Click Models L2 and 555 – collectors, are you listening?

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Click Pens never ceases to amaze me. And I say this, after having been a user of Click fountain pens for close to four decades now. That in itself should be a cause for some kind of a celebration – some of my readers were not even born when my initial dalliance with Click pens had originally begun. Why, some were not even there when the initial flirting had, largely unknown to me, bloomed into a full-fledged romance, the forever and after types!

one from the album

I am saying this for a specific reason, for today, I want to shed light on a particular aspect of the Click DNA and introduce two Click champions from the past. These two champions I speak of, were not only huge commercial successes with a dedicated fan following of happy users, but were also going by the existing technologies of the day (in India at least), far ahead of their times.

And herein comes the point that I want to underscore. Since its inception in 1978, and especially after the young Harsh Gagwani was forced to join the ancestral business, Click has always, its limited means notwithstanding, tried to ride the wave of innovation. The Click Aristocrat or the Click Ebonite Falcon that we are so gaga about, are in fact, just new additions to an already illustrious line of pens that Click has regaled the community of fountain pen lovers and writers with. Collectors among us, will surely agree.


Take the Click Model number 555 for example which was introduced in the market in 1986-87. It was a slim pen, in keeping with the concept of Size Zero considering the fact that it incorporated a dotted design along with a matt finish, was a kind of a texture first in the industry. The model had a two-tone colour scheme – a white cap offset by barrels in different pastel shades. For a market that was notoriously traditional, the 555 was not only a bold step with its tactile feel, but was also a kind of radical in its innovative choice of colours – pastel shades, it is widely felt even today, are too muted for the average Indian’s palette, who insists on a colourful, bright bang for his buck!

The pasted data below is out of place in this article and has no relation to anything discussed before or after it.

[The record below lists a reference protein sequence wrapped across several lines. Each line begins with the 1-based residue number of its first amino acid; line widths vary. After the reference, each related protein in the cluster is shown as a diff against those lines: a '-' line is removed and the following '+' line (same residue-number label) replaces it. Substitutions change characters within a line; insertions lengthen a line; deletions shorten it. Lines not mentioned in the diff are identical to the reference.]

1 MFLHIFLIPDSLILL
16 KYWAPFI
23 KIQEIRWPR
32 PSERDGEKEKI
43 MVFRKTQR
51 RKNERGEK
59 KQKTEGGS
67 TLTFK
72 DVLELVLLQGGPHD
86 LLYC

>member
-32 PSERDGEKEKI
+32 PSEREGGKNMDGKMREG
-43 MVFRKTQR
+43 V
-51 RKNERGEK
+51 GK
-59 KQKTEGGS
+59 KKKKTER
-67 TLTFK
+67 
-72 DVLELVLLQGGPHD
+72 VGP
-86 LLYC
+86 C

There was another small touch of uniqueness in the Click 555, which a “noob” may have missed, but had many a connoisseur drooling in delight. It featured the “Captain’s Cap” which normally had the same two-colour combination as the pen, which added an additional element to the overall getup of the pen. Originally introduced with both eyedropper and aromatic filling systems, the 555, was a huge hit in its time, not to mention, the instrument of choice of the dandies of the day. It had an accompanying ball point pen which offered both the refill options of jotter and VT.


However, much before the Click Model 555, there was another model that was as successful if not more – the Click L2, which was introduced in 1982-83 or thereabouts. As a matter of fact, the Click L2 had created quite a storm in the market with its distinct shape and matt finished body. Old timers distinctly recall their first experience with the Click L2, hearts filling with pride as they caressed an Indian pen that looked and felt every bit “phoreign”. It will not be out of place to mention here that those were the days before economic liberalisation, rationing was the norm and smuggling ruled.

The Click L2, was also the pen that had introduced the concept of spray colouring and could justify every reason that had made it into the rage it was then. The Click L2 also had its ballpoint beaus, which too were available in jotter and VT filler versions.

Click, like all mass producers of writing instruments everywhere in the world knew it had winners in its hands in both the L2 and later the 555, and had done everything to extend their home-runs by introducing a number of variants. As is the norm, the tinkering was minimal but noticeable enough to the serious collectors and connoisseurs to acquire one. However, such a sweeping statement needs to be qualified as in those yonder years, fountain pen collection as a hobby, had hardly sent in its roots. Besides, bot the Click L2 and the Click 555 were extremely robust fountain pens and could justifiably demand the kind of fan following they had, based simply on their ability to perform, and perform well.

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